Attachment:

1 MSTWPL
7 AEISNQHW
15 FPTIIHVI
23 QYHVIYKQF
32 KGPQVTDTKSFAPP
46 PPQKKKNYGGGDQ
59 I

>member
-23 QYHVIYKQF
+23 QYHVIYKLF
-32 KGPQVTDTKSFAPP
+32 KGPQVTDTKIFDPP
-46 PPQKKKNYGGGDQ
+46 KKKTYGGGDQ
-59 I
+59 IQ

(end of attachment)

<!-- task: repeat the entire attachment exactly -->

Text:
1 MSTWPL
7 AEISNQHW
15 FPTIIHVI
23 QYHVIYKQF
32 KGPQVTDTKSFAPP
46 PPQKKKNYGGGDQ
59 I

>member
-23 QYHVIYKQF
+23 QYHVIYKLF
-32 KGPQVTDTKSFAPP
+32 KGPQVTDTKIFDPP
-46 PPQKKKNYGGGDQ
+46 KKKTYGGGDQ
-59 I
+59 IQ